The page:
Dancing To The Devil's Beat sees Dave Cousins, Dave Lambert, Chas Cronk and Rod Coombes back together with new boy Oliver (son of Rick) Wakeman, and it's all rather good. After a slow start in the shape of “Beneath The Angry Sky”, the most ineffectual song on the album, which tries to build up slowly, but just goes nowhere, the Strawbs settle into a groove reflecting their way of doing things circa 1974. A lot of thought and effort seems to have gone into making the lyrics in particular, very much a part of now, with even the World War I-based "Pro Patria Suite", capable of being a parable of the modern day. It's a marvellous, albeit bleak, suite, beautifully arranged with banjo and pipe organ up front and centre. The anti-war (although never anti-soldier) theme continues on into "Where Silent Shadows Fall", which is driven along by a miltary snare drum backing and closes evocatively with an instrumental coda led by the sound of a cornet.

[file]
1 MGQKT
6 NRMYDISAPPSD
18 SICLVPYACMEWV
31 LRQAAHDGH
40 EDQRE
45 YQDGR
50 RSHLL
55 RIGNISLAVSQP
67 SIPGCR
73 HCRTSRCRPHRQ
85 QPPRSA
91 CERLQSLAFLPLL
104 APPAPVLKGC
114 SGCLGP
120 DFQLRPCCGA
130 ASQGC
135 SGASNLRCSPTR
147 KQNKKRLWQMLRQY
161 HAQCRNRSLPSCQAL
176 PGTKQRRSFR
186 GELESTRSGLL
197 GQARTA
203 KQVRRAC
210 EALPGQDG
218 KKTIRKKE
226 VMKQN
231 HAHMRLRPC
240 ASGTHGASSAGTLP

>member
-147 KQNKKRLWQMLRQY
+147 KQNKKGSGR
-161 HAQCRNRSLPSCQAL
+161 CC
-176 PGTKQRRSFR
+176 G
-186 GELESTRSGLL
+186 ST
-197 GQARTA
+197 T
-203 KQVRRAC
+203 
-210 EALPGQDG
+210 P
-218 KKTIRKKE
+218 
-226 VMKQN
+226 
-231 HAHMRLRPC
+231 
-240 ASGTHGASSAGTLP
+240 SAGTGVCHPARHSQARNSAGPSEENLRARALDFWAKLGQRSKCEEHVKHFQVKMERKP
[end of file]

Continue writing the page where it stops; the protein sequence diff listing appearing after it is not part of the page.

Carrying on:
Elsewhere, greedy politicians are the targets of the title track, and the album closes with an excellent reworking of their very first single "Oh How She Changed". The production is a bit 1980s in places, especially with some rather dated percussion sounds, but when then whip out a song as blissful as the acoustic "Copenhagen", which harks back to their very early folk rock days, evoking a spirit of times gone but not forgotten. The band are all in fine form, with new boy Oliver Wakeman splashing some excellent piano and organ around, embellishing without overpowering the songs.
As a celebration of Strawbs, past and present, this is an utter delight.